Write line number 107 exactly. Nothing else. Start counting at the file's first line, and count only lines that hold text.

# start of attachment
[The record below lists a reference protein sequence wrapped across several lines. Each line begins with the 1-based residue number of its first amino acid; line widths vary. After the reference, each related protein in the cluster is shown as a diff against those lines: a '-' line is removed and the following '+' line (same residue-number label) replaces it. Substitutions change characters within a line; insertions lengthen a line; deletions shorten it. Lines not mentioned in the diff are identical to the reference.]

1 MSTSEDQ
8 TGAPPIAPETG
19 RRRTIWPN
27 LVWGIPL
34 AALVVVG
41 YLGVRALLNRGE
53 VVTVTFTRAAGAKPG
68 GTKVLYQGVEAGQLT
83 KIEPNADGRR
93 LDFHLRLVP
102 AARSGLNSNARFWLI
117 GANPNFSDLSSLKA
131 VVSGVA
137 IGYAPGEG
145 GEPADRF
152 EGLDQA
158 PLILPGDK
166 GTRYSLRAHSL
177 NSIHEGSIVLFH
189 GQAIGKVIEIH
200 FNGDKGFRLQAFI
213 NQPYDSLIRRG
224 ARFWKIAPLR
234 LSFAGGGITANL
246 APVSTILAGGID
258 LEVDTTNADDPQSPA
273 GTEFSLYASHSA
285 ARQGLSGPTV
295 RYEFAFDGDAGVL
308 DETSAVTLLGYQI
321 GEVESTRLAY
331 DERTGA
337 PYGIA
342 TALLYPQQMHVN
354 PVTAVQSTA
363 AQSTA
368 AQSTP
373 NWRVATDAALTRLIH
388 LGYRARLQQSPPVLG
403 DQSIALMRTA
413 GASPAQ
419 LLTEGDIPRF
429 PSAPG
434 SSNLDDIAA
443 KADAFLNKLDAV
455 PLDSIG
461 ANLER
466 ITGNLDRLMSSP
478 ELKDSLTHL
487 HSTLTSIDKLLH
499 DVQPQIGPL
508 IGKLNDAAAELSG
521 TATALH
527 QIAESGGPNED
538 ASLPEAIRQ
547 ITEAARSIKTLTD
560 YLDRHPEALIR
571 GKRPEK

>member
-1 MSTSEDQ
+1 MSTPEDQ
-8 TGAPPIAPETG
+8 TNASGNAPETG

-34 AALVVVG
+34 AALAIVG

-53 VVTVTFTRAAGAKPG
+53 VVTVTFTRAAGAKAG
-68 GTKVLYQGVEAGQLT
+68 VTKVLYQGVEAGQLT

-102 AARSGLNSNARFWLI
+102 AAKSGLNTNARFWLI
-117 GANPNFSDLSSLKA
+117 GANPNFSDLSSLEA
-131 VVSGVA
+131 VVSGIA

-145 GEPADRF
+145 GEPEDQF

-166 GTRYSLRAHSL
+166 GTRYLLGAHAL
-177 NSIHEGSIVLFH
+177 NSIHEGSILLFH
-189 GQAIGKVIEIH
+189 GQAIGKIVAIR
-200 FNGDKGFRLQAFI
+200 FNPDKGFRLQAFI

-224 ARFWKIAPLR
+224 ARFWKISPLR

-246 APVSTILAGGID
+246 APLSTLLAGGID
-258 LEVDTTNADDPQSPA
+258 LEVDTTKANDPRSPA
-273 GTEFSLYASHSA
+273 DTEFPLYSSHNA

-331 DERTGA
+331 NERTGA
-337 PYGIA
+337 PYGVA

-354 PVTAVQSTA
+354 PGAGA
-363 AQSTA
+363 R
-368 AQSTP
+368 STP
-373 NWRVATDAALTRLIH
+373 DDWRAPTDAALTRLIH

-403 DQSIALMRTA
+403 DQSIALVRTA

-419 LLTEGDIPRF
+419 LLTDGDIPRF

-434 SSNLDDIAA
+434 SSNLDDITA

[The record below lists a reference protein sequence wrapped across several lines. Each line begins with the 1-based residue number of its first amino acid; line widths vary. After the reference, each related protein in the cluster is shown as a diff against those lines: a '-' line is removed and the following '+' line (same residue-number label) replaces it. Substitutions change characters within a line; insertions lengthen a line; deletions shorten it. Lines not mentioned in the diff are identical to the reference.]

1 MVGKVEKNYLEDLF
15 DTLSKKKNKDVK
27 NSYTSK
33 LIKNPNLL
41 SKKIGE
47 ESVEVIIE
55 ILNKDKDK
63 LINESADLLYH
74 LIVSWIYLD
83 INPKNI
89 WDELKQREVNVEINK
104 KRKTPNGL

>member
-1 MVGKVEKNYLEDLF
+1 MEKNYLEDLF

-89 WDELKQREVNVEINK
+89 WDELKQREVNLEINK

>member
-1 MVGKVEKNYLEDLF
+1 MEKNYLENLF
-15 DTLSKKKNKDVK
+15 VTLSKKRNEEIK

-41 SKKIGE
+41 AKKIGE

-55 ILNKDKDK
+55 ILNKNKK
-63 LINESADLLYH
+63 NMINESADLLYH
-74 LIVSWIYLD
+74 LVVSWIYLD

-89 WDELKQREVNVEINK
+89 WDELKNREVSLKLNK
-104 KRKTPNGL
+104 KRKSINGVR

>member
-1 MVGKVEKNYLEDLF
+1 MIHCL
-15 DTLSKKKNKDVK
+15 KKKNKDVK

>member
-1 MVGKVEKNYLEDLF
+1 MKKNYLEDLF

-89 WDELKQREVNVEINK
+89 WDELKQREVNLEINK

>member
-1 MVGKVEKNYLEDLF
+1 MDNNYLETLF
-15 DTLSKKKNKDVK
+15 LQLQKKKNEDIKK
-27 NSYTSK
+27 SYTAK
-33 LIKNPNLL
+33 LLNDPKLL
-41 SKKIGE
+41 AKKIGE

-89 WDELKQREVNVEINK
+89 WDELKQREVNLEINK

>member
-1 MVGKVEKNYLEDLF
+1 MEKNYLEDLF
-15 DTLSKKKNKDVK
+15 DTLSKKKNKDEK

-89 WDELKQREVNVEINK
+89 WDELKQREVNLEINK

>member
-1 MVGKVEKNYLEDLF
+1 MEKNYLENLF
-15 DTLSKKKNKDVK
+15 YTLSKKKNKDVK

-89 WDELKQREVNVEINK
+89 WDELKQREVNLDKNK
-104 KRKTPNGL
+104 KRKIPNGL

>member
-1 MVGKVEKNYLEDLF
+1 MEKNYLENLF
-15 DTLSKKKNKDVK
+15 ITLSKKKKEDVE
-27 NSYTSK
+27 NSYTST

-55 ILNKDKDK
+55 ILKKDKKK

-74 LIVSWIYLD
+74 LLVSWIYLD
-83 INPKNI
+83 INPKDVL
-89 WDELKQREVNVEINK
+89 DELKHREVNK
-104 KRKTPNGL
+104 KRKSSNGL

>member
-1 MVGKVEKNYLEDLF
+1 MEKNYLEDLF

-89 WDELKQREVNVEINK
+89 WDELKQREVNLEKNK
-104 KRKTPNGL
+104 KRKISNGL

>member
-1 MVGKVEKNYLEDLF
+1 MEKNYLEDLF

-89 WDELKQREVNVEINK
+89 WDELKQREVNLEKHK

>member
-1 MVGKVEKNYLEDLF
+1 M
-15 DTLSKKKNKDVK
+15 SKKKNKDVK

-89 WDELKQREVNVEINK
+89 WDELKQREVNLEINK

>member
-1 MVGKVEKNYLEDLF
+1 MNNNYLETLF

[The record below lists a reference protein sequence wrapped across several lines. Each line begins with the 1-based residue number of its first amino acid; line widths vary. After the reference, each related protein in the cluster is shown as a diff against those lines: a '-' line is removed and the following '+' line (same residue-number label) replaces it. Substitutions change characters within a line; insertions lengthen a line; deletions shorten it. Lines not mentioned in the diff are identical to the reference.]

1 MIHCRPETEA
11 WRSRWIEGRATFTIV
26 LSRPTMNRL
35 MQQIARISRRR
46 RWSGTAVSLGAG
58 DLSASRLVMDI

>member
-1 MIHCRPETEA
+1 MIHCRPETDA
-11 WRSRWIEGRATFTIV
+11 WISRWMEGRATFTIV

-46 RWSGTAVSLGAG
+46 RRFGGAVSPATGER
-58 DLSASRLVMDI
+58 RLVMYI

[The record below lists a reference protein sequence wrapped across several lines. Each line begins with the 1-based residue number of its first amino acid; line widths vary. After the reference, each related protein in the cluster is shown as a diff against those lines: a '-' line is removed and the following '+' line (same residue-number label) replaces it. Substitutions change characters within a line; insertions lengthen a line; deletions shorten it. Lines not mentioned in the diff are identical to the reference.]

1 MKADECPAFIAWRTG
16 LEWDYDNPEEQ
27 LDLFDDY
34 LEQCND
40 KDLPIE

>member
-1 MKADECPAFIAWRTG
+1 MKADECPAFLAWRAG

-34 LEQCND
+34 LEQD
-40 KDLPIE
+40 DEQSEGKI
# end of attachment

-403 DQSIALMRTA